There are a lot of ways your identity can be stolen.
Someone may grab your mail. They may scam you. They may pick your pocket or pick through your trash.
But what if your identity was stolen by someone who works at your bank or insurance company?
That's unfathomable, right? If you can't trust the people who work at your bank, who can you trust? But it happens. And at least one Lehigh County resident was victimized in a long-running fraud ring that recently was stopped.
Federal authorities said that victim, a customer at the former Commerce Bank, was among dozens of people who had money stolen or attempted to be stolen from their bank accounts or had credit cards opened in their names by an identity theft ring that operated in the Philadelphia area from about 2006 to 2012.
The ringleader, Lawrence Fudge of Philadelphia, was sentenced last month to 12 years in prison.
Authorities said in a news release that Fudge and others recruited two bank employees and an insurance company employee "to abuse the trust placed in them by their employers and pass on … the bank account and personal information of dozens of victims."
Other victims were from Berks, Bucks and Montgomery counties. They were identified only by their initials in an affidavit from a postal inspector. The Lehigh County victim did not have money stolen, but the thieves tried to withdraw $3,000 at a New Jersey branch of Commerce Bank using a fake driver's license in the victim's name and a withdrawal slip with the victim's account number, according to the affidavit.
This type of identity theft is scary because there's nothing you can to do to prevent it. Even scarier is that it's not uncommon, according to Steven Toporoff, an attorney at the Federal Trade Commission.
He told me no statistics are available, but "some measure of identity theft results from the misuse of information by insiders."
Toporoff said it's particularly a problem in the medical community, with hospitals, doctor's offices and clinics.
"Any company conceivably could have insiders," said Toporoff, who works in the FTC's Division of Privacy and Identity Protection. "It definitely does happen."
A Chester County couple were charged last month with paying employees of Community Hospital in Chester and Crozer-Chester Medical Center in Upland, Delaware County, to steal confidential medical forms. Authorities allege the couple used patients' identities to file fake tax returns and collect illegitimate tax refunds.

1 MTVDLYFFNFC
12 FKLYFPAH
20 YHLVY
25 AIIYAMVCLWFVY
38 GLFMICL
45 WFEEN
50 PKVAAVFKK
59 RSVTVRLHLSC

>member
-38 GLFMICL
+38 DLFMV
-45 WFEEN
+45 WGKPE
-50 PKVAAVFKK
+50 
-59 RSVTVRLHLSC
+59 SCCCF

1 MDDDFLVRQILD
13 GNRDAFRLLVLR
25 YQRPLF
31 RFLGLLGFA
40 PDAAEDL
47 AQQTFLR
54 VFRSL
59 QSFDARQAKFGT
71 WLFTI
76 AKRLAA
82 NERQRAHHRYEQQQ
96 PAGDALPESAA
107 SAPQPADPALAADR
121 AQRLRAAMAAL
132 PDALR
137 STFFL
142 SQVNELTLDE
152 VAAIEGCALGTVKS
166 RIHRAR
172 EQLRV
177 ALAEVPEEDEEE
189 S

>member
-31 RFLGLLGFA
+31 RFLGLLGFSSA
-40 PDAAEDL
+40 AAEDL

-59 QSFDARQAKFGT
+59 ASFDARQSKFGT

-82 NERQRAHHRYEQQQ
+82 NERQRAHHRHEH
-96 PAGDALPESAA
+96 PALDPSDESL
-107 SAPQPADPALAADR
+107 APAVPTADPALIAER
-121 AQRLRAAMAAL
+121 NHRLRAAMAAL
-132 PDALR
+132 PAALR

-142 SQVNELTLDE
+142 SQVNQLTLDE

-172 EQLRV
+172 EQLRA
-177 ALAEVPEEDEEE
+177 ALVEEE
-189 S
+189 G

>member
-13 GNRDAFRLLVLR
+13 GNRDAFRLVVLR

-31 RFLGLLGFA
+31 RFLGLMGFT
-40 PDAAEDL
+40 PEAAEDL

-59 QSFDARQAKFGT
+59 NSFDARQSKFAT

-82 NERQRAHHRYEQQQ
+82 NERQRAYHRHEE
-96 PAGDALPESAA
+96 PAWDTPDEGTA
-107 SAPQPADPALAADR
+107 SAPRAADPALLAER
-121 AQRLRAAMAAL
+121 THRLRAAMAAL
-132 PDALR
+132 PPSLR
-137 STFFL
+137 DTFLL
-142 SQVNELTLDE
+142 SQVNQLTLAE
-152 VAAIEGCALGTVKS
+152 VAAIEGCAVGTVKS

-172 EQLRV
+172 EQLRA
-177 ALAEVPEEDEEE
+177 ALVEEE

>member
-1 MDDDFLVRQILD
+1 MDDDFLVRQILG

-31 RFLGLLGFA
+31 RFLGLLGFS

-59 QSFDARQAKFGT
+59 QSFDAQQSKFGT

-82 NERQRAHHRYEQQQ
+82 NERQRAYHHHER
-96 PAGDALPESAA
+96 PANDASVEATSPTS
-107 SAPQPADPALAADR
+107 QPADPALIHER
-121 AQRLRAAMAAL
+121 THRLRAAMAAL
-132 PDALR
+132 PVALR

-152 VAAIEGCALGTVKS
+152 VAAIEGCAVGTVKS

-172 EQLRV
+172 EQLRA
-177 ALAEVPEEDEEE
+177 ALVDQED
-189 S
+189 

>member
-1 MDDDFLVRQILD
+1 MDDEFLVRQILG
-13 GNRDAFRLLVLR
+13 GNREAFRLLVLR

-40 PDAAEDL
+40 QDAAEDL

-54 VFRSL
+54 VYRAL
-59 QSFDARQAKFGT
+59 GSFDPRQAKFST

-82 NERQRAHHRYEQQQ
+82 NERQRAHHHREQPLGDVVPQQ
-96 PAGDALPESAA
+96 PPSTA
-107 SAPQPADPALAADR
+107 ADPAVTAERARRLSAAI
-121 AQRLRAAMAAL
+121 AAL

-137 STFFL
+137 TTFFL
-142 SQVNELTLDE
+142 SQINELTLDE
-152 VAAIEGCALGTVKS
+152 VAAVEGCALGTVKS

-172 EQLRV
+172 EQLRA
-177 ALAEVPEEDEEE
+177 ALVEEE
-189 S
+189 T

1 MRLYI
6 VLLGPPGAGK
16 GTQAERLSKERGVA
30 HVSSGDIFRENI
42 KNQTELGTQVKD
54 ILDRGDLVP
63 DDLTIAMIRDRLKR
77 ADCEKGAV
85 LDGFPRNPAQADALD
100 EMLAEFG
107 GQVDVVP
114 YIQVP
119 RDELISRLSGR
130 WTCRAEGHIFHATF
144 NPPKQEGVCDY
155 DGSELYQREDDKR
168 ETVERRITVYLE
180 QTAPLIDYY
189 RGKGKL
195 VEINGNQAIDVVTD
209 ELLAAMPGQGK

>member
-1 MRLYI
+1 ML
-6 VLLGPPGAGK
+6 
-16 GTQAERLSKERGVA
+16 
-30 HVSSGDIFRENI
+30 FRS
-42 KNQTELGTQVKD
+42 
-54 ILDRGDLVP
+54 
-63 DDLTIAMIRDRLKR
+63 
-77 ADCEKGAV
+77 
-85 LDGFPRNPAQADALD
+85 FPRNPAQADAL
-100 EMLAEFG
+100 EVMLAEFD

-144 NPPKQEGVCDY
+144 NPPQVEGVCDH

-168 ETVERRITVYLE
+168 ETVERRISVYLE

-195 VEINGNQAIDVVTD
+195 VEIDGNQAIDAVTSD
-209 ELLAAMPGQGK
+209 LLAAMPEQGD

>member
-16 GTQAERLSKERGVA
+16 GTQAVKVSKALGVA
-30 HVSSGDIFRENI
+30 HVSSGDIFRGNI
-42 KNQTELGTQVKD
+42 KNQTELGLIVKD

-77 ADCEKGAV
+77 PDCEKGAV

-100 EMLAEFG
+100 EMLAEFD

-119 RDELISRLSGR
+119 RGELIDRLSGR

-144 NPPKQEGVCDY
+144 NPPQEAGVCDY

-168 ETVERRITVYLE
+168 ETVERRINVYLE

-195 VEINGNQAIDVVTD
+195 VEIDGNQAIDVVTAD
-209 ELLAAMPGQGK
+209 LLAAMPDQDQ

Also last month, a former mail room clerk at the IRS center in Philadelphia was sentenced to two years in jail for stealing the personal information of a taxpayer and opening credit card accounts in the taxpayer's name.
"All the places that have your Social Security number, all present potential of identity theft," said Richard Goldberg, chief of economic crimes at the U.S. attorney's office in Philadelphia.
He said businesses and institutions are aware of the risk and try to prevent it by screening potential employees and training them. Like Toporoff, Goldberg said it's hard to gauge the extent of that type of identity theft.
"There are tens of thousands of employees who work for these businesses who are not doing anything wrong and have no interest in stealing information," Goldberg told me. "By the same token, there's a possibility at just about every business where you have to provide your information."
In the six-year scheme led by Fudge that snared the Lehigh County victim, authorities said Nataya Lloyd, a former teller at Commerce Bank in Conshohocken; Christopher Brophy, a former branch manager at Citizens Bank in Horsham; and Dennis Clark II, a former employee of Prudential Insurance in Upper Dublin Township, were "recruited" to provide customers' personal information.
Lloyd, Brophy and Clark pleaded guilty to charges including aiding and abetting bank fraud and aiding and abetting aggravated identity theft. Court records say Clark was paid to provide customers' account information.
Court records say information was leaked for one Citizens Bank customer in 2008; nine Commerce Bank customers in 2008; and more than 25 Prudential Insurance customers in 2007. Banks and stores lost more than $316,000 due to fraud associated with the leaked information, authorities said, and there was an additional attempted fraud of about $45,000.